Information and Communications Warning System on Wildland Fire in Mozambique

Mozambique: Establishing Community-based Fire Management in Central Mozambique

Project Snapshot

  • Timeframe: June 2005 to August 2006; February 2008 to May 2009

  • Location: Sofala Province, Mozambique

  • Summary: Working in the central Mozambican province of Sofala, the pilot project sought to reduce vulnerability to uncontrolled wildland fires today and to promote the inclusion of climate change consideration in the design and implementation of relevant district- and national-level policies. It aimed to increase capacity at the community level to prevent, manage and fight fires; to improve coordination of fire management at the provincial level; and build the capacity of the National Disaster Management Institute to manage fires.

  • Lead Executing Agency: AMBERO-IP Consult

  • Funders: Global Environment Facility, Government of the Netherlands and the Government of Norway, with co-financing from Deutsche Gesellschaft für Technische Zusammenarbeit (GIZ)


Pilot Project Profile

For millennia, fire has been used in Mozambique to support livelihood activities such as agriculture, pastoralism, hunting and charcoal production. Fire remains a critical (and economical) tool for land management, and its use for this purpose is not a problem in and of itself. However, as traditional management systems have broken down, the number of uncontrolled fires in Mozambique has increased. Annually, these fires affect about 40 per cent of the country and have ramifications for human health and safety, economic development and the maintenance of ecological diversity. As the process of climate change continues, the frequency and intensity of these fires is anticipated to rise.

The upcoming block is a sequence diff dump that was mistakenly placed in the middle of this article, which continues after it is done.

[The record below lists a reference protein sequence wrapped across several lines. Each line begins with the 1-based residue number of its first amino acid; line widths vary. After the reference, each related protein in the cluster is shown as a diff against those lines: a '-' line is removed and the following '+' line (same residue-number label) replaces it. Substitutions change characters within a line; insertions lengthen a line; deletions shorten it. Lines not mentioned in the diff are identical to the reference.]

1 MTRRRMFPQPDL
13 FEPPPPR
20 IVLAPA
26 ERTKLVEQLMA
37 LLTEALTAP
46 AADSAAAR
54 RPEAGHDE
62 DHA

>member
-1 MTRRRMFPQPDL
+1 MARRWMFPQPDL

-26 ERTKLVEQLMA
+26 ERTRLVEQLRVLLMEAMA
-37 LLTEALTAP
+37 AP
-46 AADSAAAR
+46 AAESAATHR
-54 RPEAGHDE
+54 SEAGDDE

The ACCESA pilot project Community-based Fire Management in Central Mozambique was initiated in response to these concerns. It sought to reduce current vulnerability to uncontrolled wildland fires in Sofala Province and promote consideration of climate change impacts in the design and implementation of relevant district- and national-level policies. Completed in two phases (2005–2006 and 2008–2009), the pilot project pursued a multi-pronged approach to enhancing wildland fire management in Mozambique. At the local level, the pilot project sought to build capacity to prevent, manage and fight fires. At the provincial level, it sought to strengthen a multistakeholder roundtable for wildfire coordination. At the national level, the project worked with the National Disaster Management Institute (Instituto Nacional de Gestão de Calamidades or INGC) to build its fire management capacity.

By its conclusion in May 2009, the pilot project had:

At the conclusion of the pilot project, it was observed that the following steps should be taken to increase Mozambique’s capacity to manage wildland fires today and as the climate changes:

Outputs

For more information about this project, please contact:

Jo-Ellen Parry, Deputy Director, Climate Change and Energy, IISD